I asked John, the TL2 Scientific Director, how elephants could be disappearing from African forests and yet be considered so numerous that they are being legally “culled” out of some south African countries.
“It’s a different species”, he said, “There are two species of African elephant and the one with the greatest genetic diversity is the Forest Elephant. The Forest Elephant is disappearing.” Here is what he wrote me from Obenge on the Lomami:
The question, “Are African elephants two species”, is not new. The African forest elephant and the African savanna elephant look different. They are different sizes and their bones are different proportions, but they can hybridize. Recently the question of how different they are has become critical to conservation; we have also developed new ways to assess their separation.
Species divisions matter to international law. They affect treaties such as CITES (the Convention on International Trade in Endangered Speices) and international assessments of species conservation priority, such as the IUCN Red Listing.
Species divisions affect how all of us think about elephant poaching. Is a large and unique species — one of two species — rapidly disappearing? Or are African elephants — a single species — increasing in some areas, even if declining in others?
New analyses of accumulated morphological, ecological and behavioral evidence strongly support the division of African elephants into two distinct species. Currently they are officially recognized only as sub-species: the forest elephant, Loxodonta africana cyclotis, occupies the tropical forest in the center of the continent, and the savanna elephant, Loxodonta africana africana, occupies a wide range of savanna, woodlands and even sub-desert.
What is the new information? Divergence in the DNA contained in the cell nuclei of elephants confirms a deep evolutionary split between forest and savanna forms of more than 3 million years. The difference between the two African forms is equivalent to 58 % of the difference separating African and Asian elephants into two completely separate genera, Elephas (Asian) and Loxodonta (African).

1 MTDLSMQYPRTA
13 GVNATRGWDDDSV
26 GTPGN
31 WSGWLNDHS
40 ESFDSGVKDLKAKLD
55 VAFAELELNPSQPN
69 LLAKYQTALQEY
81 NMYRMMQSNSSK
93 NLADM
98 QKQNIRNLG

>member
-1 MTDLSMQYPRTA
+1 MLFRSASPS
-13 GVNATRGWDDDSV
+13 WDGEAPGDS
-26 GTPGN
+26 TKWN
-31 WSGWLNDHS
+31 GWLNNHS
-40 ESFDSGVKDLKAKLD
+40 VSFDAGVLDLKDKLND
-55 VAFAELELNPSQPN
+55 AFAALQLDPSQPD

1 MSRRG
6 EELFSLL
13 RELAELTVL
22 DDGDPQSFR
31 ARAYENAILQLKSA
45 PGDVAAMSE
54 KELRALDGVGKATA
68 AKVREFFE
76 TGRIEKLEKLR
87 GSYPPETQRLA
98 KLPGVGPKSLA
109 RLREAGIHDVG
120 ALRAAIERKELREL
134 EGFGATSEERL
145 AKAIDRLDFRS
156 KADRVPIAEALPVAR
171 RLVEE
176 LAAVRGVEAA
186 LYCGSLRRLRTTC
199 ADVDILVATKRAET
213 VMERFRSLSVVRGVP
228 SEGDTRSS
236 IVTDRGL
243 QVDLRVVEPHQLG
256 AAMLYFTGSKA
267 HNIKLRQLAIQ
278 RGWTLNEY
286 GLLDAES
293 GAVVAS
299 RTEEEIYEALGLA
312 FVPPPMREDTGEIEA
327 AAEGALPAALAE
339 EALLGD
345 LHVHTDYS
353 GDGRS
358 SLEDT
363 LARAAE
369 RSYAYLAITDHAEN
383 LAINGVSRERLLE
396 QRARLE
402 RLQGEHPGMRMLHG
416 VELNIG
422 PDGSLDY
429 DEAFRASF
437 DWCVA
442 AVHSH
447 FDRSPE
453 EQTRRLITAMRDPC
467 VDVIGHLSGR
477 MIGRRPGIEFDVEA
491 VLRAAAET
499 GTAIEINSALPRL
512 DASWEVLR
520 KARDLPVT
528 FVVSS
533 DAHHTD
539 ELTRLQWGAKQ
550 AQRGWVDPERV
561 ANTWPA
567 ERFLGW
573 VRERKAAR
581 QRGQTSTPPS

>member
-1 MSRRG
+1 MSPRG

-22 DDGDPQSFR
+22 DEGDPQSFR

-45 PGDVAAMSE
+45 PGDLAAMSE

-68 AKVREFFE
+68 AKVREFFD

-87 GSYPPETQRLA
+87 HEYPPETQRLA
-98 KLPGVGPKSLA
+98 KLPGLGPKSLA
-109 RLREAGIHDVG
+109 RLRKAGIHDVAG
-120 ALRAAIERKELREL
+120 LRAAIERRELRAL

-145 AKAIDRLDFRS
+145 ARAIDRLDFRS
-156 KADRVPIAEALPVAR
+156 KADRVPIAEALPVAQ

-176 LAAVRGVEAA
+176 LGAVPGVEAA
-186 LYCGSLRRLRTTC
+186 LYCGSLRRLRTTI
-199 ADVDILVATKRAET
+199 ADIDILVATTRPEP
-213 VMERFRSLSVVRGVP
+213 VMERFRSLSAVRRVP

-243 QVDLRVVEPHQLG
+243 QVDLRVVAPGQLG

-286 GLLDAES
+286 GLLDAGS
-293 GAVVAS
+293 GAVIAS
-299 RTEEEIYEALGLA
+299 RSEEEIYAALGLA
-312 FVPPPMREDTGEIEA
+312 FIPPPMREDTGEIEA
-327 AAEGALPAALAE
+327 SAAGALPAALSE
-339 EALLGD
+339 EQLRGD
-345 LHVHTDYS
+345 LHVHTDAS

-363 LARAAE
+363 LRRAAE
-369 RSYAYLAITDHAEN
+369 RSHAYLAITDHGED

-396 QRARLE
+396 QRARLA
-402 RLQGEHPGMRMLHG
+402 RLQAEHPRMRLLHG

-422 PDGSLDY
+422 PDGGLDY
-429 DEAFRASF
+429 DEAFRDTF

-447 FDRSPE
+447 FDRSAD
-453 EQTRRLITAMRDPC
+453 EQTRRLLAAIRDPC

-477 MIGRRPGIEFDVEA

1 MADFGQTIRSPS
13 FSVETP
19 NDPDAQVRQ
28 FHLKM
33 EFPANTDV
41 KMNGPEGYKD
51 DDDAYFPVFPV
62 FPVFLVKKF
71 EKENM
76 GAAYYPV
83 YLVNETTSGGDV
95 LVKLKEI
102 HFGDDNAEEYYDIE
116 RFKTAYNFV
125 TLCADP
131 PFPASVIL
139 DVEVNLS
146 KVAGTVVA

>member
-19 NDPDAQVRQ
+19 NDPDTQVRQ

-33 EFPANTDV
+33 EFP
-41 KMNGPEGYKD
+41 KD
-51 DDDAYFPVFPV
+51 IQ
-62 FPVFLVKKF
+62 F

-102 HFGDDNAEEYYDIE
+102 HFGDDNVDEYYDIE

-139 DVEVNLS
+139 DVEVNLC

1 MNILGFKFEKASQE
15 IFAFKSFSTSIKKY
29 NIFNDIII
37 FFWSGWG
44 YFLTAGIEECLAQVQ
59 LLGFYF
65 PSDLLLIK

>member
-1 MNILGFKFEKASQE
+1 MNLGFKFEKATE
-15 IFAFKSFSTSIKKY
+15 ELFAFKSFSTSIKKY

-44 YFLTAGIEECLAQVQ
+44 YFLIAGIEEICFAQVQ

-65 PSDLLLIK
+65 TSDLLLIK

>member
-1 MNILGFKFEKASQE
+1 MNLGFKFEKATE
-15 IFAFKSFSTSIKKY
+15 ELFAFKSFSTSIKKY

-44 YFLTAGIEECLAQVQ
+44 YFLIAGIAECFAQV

For African elephants, size matters and sometimes it pays to be small.
Recent studies that evaluate both nuclear DNA, inherited from both parents, and mitochondrial DNA, inherited through the ovum along maternal lines, provide evidence for how the differences between forest and savanna elephants are maintained (see citation below). While nuclear DNA, with few exceptions, is specific to only one of the forms, mitochondrial DNA is more mixed with forest markers found in savanna elephants as far off as northern Botswana.
A forest elephant enters an open mineral lick in the Ituri Forest. Photo by Reto Kuster.
This suggests that while mating between forest and bush forms may occur, it is unidirectional, with larger savanna males occasionally mating with forest females. The smaller forest and hybrid males do not have access to savanna females. Over time, and repeated back crossing, nuclear DNA alleles unique to forest forms are progressively diluted. Mitochondrial DNA, on the other hand would not show this same trend, as their smaller size is not a disadvantage for hybrid female elephants.
Why isn’t large size a reproductive boon for males in the forest as well? A large body is calorically expensive. In forest environments suitable food resources, in particular fruits, are widely dispersed. Female mates may also be separated over long distances making rapid long-distance travel more important. Large size is an impediment to movement through closed forest.